Accordingly, circulation losses are compensated by the optical amplifiers and unwanted noise introduced by the amplifier is eliminated by the optical filter 6. The optical converter 8 on the far side of each filter 6 is fed with the demultiplexed signal and with the signal from one of the laser diodes 7 for the respective four lines, which supply the converters 8 with the frequencies f2, f3, f4 and f5.

Accordingly, in the present example of a packet initially coded on f1, the packet is then coded on f2. The signal is re-multiplexed by the multiplexer Mux and fed into the optical delay loop 9. It therefore passes again through the coupler 2, the circulator 3 and the filter 4. Because the signal is now coded on f2, it is not rejected by the filter. This time it is demultiplexed onto the second output line of the demultiplexer Demux and therefore converted to the frequency f3 before it is fed again into the optical loop, and so on.

Accordingly, the wavelength of the optical signal inserted into the loop is sequentially shifted until it reaches the frequency f5. Once it has reached the frequency f5, the signal is rejected by the filter 4 and is sent to the output of the delay circuit via the circulator 3.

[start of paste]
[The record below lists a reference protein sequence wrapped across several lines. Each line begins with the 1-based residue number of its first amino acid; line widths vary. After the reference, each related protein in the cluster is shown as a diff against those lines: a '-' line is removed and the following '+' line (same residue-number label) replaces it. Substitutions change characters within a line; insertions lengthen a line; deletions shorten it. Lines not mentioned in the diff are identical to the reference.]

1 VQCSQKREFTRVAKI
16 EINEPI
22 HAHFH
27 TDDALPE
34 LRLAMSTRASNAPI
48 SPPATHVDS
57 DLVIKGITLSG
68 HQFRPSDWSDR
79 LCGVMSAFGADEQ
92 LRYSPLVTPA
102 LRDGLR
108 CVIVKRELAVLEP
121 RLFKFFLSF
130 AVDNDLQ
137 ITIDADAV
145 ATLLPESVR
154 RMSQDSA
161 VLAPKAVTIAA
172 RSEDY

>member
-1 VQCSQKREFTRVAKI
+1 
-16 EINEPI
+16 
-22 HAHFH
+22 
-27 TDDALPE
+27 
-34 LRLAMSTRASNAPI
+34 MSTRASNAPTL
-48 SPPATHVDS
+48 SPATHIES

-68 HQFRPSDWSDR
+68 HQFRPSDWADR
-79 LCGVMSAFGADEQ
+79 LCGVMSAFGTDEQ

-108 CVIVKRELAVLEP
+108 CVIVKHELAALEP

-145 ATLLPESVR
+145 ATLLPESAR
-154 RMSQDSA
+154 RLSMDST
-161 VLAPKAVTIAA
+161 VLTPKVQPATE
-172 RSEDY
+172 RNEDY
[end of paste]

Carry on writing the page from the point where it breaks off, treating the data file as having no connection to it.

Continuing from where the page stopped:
In this example, the packet initially coded on f1 is inserted four times into the delay loop before it is converted to the frequency f5. In the same way, a signal arriving in the delay circuit coded on f2 travels round the loop three times, a signal coded on f3 travels round the loop twice, and so on, until a signal coded on f5 is not looped at all.

Consequently, the number of times the signal travels round the loop, or to be more precise the time-delay introduced by the delay loop prior to the release of the signal, has a value that depends directly on the frequency on which the signal is initially coded.

The characteristic relating the duration of the time-delay to the frequency on which the signal is coded is itself a limiting factor on the architecture, since no flexibility is allowed in terms of the duration of the time-delays. Accordingly, it is not possible to adjust the delay at will to a required duration, as the duration is directly dependent on the frequency on which the signal is coded.